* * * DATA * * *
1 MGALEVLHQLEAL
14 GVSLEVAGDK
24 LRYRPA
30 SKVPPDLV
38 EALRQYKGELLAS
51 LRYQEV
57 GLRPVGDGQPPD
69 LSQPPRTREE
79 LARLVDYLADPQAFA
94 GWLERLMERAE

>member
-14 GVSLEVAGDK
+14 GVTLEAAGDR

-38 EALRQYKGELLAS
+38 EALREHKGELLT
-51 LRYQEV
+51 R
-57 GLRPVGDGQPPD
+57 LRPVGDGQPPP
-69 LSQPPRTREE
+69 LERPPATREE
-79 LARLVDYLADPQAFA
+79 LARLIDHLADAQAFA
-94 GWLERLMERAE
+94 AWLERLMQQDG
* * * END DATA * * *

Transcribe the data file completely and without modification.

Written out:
1 MGALEVLHQLEAL
14 GVSLEVAGDK
24 LRYRPA
30 SKVPPDLV
38 EALRQYKGELLAS
51 LRYQEV
57 GLRPVGDGQPPD
69 LSQPPRTREE
79 LARLVDYLADPQAFA
94 GWLERLMERAE

>member
-14 GVSLEVAGDK
+14 GVTLEAAGDR

-38 EALRQYKGELLAS
+38 EALREHKGELLT
-51 LRYQEV
+51 R
-57 GLRPVGDGQPPD
+57 LRPVGDGQPPP
-69 LSQPPRTREE
+69 LERPPATREE
-79 LARLVDYLADPQAFA
+79 LARLIDHLADAQAFA
-94 GWLERLMERAE
+94 AWLERLMQQDG